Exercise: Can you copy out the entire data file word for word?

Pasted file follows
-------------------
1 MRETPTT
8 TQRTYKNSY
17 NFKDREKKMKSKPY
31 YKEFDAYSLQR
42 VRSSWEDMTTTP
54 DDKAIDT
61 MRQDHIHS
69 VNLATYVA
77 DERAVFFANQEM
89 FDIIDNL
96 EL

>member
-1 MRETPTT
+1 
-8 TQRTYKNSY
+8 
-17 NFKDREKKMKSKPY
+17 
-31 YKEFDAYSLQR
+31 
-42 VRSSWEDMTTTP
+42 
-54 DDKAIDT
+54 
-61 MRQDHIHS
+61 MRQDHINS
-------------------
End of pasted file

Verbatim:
1 MRETPTT
8 TQRTYKNSY
17 NFKDREKKMKSKPY
31 YKEFDAYSLQR
42 VRSSWEDMTTTP
54 DDKAIDT
61 MRQDHIHS
69 VNLATYVA
77 DERAVFFANQEM
89 FDIIDNL
96 EL

>member
-1 MRETPTT
+1 
-8 TQRTYKNSY
+8 
-17 NFKDREKKMKSKPY
+17 
-31 YKEFDAYSLQR
+31 
-42 VRSSWEDMTTTP
+42 
-54 DDKAIDT
+54 
-61 MRQDHIHS
+61 MRQDHINS